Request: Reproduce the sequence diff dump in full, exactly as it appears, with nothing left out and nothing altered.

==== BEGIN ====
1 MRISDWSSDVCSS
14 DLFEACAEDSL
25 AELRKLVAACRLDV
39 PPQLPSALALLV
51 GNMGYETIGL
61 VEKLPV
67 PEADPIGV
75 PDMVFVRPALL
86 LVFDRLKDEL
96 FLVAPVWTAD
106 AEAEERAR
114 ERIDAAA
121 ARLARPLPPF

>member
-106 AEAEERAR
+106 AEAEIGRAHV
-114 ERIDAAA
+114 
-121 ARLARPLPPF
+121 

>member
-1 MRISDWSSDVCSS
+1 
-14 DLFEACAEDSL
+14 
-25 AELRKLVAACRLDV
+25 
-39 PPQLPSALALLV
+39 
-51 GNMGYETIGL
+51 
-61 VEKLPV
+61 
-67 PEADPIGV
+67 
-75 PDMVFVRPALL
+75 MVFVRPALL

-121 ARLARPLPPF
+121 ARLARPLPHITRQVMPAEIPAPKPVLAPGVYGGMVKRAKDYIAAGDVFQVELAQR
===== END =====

1 MRISDWSSDVCSS
14 DLFEACAEDSL
25 AELRKLVAACRLDV
39 PPQLPSALALLV
51 GNMGYETIGL
61 VEKLPV
67 PEADPIGV
75 PDMVFVRPALL
86 LVFDRLKDEL
96 FLVAPVWTAD
106 AEAEERAR
114 ERIDAAA
121 ARLARPLPPF

>member
-106 AEAEERAR
+106 AEAEIGRAHV
-114 ERIDAAA
+114 
-121 ARLARPLPPF
+121 

>member
-1 MRISDWSSDVCSS
+1 
-14 DLFEACAEDSL
+14 
-25 AELRKLVAACRLDV
+25 
-39 PPQLPSALALLV
+39 
-51 GNMGYETIGL
+51 
-61 VEKLPV
+61 
-67 PEADPIGV
+67 
-75 PDMVFVRPALL
+75 MVFVRPALL

-121 ARLARPLPPF
+121 ARLARPLPHITRQVMPAEIPAPKPVLAPGVYGGMVKRAKDYIAAGDVFQVELAQR